Like many other pioneer congregations, the Primitive Methodists of Carrville began meeting in local homes prior to the erection of the church. In 1850, a frame church was erected on a lot on the northeast corner of Carrville Road and Bathurst Street. Less than ten years later, the congregation required a larger building. Fortunately, this was made possible by the generosity of parishioner Thomas Cook, a mill owner who had emigrated from England in 1833. Cook not only provided the land and funds for the building, but boarded the men employed to construct it.
The church, then referred to as Cook's Mills Primitive Methodist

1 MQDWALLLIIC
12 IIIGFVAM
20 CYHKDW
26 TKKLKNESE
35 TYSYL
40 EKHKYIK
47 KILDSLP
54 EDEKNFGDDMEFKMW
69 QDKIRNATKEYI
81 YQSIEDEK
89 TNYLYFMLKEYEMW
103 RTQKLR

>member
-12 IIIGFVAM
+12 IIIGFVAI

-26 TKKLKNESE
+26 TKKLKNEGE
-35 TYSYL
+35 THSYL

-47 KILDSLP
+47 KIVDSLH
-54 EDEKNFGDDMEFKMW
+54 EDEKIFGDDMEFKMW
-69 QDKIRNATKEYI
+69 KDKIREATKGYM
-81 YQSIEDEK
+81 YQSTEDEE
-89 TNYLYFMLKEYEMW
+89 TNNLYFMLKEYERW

Church, was a simple structure built using homemade bricks produced in the
area. The windows are gracefully arched but not ornately glazed.
More recent additions include a Sunday School room and a kitchen on the north end of the church. The name of the church became Carrville Methodist Church with the Methodist church union in 1884, and Carrville United Church in 1925 when the Methodist and Presbyterian Churches merged.
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